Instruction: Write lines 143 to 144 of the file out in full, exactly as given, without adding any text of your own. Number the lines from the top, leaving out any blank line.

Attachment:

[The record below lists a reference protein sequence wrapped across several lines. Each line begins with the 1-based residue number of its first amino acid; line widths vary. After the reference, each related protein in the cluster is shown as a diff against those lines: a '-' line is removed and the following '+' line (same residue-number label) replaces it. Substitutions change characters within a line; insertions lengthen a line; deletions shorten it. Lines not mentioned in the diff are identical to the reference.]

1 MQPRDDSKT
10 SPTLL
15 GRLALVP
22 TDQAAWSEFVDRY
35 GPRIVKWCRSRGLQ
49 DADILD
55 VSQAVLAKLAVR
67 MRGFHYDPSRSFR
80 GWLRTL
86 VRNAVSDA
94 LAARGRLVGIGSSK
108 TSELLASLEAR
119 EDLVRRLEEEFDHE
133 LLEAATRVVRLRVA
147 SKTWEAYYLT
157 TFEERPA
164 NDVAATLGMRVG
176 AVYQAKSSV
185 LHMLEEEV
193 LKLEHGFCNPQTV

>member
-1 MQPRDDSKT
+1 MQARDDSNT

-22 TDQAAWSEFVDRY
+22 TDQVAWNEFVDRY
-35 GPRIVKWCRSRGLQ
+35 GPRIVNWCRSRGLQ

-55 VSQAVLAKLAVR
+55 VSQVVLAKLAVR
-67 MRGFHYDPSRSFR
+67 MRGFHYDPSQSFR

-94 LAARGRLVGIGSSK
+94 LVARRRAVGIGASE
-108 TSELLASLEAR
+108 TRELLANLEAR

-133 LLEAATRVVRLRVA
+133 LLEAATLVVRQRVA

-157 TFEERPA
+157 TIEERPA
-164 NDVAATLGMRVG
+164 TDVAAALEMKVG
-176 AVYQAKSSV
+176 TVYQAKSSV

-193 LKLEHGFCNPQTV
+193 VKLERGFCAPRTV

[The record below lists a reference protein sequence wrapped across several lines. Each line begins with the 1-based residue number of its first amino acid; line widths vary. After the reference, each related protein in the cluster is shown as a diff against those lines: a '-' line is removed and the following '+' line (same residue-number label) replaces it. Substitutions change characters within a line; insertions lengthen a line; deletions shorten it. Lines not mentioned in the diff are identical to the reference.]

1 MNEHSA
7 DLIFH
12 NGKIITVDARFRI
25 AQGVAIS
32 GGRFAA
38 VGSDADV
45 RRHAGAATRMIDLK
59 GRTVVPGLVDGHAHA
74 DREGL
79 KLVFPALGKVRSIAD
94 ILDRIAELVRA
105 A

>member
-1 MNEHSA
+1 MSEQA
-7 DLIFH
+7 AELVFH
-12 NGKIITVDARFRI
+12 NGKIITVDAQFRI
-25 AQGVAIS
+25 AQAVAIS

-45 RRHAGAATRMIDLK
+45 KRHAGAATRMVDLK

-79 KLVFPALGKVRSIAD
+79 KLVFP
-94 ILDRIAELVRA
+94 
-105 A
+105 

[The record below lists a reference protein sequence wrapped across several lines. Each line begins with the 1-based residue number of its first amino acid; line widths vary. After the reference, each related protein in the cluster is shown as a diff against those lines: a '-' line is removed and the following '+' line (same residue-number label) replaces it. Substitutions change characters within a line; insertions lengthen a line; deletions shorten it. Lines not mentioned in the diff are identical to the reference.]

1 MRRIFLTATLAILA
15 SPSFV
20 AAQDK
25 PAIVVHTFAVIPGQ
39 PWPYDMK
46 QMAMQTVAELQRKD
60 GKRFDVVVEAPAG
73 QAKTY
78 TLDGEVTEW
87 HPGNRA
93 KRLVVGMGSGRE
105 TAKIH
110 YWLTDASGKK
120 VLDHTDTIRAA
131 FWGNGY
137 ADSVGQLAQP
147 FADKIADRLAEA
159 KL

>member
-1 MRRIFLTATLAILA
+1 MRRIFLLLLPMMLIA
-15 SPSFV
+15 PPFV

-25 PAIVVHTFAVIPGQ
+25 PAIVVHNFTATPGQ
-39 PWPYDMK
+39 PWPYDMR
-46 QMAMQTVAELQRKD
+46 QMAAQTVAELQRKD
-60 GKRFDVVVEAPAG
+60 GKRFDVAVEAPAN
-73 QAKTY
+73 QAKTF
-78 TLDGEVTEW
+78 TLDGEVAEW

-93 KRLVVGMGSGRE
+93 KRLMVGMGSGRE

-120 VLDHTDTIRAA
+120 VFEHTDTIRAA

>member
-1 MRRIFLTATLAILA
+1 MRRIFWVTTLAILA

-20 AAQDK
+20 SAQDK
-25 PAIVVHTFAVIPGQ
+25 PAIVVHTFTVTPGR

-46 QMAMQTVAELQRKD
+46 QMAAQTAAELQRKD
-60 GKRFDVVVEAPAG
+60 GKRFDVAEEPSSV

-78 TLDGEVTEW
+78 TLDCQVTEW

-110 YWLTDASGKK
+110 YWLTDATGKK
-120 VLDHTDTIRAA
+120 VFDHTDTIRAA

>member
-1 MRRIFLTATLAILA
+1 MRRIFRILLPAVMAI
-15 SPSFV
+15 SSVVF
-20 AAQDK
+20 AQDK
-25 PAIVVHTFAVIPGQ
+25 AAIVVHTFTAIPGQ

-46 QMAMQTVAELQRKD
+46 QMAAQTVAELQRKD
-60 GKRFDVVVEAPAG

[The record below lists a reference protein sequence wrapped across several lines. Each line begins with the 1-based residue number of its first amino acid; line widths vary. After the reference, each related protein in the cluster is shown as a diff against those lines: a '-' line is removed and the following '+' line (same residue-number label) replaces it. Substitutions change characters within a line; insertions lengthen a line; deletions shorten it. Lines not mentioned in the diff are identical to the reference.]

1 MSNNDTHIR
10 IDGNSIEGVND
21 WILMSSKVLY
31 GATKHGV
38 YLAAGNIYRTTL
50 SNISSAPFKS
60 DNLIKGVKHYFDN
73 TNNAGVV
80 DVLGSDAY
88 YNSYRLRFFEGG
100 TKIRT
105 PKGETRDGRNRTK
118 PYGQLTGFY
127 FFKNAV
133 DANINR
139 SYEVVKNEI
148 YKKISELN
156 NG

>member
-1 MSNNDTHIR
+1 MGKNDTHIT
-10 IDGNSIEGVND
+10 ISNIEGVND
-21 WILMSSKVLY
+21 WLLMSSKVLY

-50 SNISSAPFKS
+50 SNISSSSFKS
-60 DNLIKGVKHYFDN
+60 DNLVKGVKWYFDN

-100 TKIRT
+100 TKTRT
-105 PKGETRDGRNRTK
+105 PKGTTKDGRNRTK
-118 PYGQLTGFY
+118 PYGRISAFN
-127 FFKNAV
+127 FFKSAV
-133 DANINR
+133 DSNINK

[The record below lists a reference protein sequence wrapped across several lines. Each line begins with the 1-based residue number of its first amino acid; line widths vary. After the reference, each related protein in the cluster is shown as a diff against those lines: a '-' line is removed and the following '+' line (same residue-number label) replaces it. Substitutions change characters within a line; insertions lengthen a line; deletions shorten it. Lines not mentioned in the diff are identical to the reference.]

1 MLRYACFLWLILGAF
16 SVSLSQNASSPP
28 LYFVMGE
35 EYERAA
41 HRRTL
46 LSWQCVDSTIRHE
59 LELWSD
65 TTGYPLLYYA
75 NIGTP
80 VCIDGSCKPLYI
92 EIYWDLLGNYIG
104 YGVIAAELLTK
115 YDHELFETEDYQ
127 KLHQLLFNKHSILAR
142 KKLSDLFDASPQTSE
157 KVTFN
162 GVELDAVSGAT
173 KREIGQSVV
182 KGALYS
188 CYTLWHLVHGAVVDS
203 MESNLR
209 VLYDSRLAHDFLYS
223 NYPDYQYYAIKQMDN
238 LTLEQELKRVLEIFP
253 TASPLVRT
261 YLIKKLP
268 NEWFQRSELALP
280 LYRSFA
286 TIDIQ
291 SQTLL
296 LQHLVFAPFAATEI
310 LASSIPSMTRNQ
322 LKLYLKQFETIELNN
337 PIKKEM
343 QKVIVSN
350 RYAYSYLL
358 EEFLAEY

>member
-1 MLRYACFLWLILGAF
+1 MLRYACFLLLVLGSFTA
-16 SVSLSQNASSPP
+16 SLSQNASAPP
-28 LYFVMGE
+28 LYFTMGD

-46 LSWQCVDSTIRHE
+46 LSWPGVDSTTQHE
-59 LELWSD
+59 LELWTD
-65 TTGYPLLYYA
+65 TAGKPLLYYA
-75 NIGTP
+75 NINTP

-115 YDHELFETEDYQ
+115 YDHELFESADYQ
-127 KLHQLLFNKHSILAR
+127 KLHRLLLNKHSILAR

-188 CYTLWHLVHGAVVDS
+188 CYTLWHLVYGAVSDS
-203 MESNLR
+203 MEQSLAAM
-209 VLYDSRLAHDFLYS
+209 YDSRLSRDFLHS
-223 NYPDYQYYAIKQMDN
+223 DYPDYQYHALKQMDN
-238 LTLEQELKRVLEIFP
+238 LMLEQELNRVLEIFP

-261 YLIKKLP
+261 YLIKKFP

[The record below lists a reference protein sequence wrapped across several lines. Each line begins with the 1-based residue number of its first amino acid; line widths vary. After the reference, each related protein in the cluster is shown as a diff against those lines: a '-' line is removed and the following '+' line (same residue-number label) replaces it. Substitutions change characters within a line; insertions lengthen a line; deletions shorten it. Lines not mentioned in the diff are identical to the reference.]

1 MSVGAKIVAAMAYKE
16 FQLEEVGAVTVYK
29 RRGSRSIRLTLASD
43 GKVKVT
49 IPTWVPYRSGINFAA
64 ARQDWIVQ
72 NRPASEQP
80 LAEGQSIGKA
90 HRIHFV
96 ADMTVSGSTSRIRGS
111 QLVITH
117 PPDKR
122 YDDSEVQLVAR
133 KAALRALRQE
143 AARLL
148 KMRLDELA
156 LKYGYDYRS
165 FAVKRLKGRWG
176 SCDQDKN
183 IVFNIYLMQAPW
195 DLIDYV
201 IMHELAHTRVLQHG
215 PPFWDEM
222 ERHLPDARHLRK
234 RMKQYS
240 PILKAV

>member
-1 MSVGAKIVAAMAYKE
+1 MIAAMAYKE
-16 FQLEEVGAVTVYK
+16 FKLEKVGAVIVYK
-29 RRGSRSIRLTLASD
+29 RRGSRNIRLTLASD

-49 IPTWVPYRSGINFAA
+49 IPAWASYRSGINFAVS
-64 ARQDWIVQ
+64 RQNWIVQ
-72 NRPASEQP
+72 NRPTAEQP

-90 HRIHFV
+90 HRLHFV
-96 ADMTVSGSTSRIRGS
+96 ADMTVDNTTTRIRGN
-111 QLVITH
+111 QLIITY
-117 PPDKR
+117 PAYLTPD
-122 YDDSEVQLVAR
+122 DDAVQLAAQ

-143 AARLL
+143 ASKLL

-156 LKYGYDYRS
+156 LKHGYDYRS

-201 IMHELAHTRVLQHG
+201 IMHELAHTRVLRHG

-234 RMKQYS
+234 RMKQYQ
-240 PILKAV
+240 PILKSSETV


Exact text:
-46 QMAMQTVAELQRKD
+46 QMAAQTVAELQRKD